“He’s got players from 50 years ago and from last year’s roster that he can still call up and talk to,” Delaney said. “He can relate to any player coming here. That’s a characteristic of what kind of person he is. He taught me how to handle myself on the field and off campus.

Delaney said Gooley helped him think about things beyond baseball when he was a student-athlete at the university, which ultimately led him to the position he holds today.

“When I was 18, all I wanted to do was play baseball, improve my game and play in the big leagues,” Delaney said. “He made me understand the importance of academics. I wouldn’t be here if it wasn’t for him.”

Moreover, Gooley’s enthusiasm for academics led Delaney to create his own academic policy for the team.

“If they’re not on top of their studies, they don’t travel with the team,” Delaney said. “They understand the repercussions of not doing the academic side. The more work they do in school, the more work they can spend on the field. The majority of our roster is probably going to be graduating with a degree and getting a job, so the education is important.”

While Delaney has taken similar steps in socializing with his players, the presentation in practice is more of a demonstration than a lecture.

“I’m a lot younger than Dan [Gooley],” he said. “So, when I’m on the field, I’m not just talking to the guys. I’m doing the drills with the guys. I not only tell a kid how to change his swing or field a ground ball, but I can show him how to do it. From a player development side, it helps the players even more when he can see you physically do what you want him to do.”

Nisson said Delaney’s presence on the field brings ‘good competition’ during practice.

“He competes against the players in practice,” Nisson said. “It is important especially in the fall when we’re not playing opponents. The internal competitiveness drives our group.”

Delaney is not the only one competing with his players during practice. The oldest member on the coaching staff, assistant Patrick Egan, graduated from Quinnipiac in 2006. Kyle Nisson, another assistant and class of 2012 graduate still has teammates on this year’s roster.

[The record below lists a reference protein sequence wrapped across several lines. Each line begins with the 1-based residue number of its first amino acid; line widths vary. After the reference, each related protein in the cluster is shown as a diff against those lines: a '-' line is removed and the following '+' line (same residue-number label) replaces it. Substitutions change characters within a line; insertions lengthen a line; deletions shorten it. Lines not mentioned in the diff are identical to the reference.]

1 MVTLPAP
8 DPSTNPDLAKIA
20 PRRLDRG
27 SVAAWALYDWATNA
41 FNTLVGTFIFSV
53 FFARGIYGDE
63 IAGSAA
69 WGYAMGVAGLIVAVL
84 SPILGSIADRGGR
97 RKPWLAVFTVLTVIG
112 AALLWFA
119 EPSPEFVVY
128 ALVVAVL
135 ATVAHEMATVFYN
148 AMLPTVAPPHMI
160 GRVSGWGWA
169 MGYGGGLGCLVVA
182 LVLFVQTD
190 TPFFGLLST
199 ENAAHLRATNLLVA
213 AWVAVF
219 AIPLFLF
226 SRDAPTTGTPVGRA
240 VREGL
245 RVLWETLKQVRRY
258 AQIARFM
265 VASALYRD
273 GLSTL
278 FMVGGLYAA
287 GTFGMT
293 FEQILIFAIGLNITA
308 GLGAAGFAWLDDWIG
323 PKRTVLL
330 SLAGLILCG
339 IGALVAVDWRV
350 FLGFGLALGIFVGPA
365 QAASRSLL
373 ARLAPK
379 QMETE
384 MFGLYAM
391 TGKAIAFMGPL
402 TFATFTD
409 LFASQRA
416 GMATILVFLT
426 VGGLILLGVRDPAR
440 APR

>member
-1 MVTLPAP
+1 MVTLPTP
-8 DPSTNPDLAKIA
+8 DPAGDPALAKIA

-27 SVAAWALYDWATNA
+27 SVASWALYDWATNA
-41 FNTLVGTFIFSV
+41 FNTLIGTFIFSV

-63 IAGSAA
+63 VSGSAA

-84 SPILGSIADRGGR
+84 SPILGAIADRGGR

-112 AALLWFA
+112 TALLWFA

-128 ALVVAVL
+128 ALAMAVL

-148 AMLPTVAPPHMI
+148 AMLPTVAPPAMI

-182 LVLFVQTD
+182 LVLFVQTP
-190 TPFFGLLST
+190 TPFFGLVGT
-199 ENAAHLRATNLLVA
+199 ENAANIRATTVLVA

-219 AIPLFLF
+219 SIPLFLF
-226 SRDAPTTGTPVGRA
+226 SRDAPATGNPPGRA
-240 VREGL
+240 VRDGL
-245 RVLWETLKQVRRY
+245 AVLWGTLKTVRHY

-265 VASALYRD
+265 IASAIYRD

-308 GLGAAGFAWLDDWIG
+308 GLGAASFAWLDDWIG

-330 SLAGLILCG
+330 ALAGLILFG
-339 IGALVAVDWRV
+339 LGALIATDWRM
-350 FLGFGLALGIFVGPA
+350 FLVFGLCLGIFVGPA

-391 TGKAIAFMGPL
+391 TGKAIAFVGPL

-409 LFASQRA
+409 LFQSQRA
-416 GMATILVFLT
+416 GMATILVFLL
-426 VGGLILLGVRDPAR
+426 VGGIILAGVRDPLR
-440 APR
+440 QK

Since the coaching staff is so young, it allows them to all participate in practice. Delaney also values the university familiarity with his assistants, in addition to the staff’s young enthusiasm.

“I think it’s a huge asset to a program to have three coaches who are alums at a school,” he said. “The parents get a good feel of what the school is like and how much we are entrenched in the school and how much we believe the program can be better.”

There is ‘nothing better’ for Delaney than hearing one of his players dream about playing in the pros. Their aspirations are what drives Delaney’s program because of the competition created to get better.

“The kids that want that goal push the kids who are ahead of them on the depth chart and are being pushed by guys who are trying to take their job,” he said.

Taking that approach, Delaney has led the Bobcats to 5-15 record in his first campaign as head coach. He sees brighter days for the program.

“We’re heading in the right direction,” Delaney said. “My goal is to be the top team in New England. I don’t want this program to be able to compete against big programs. It’s about beating them.”

“I want this program to reach a point where any team we face, not only will we make it a battle, but we can walk on the field and say we can beat them.”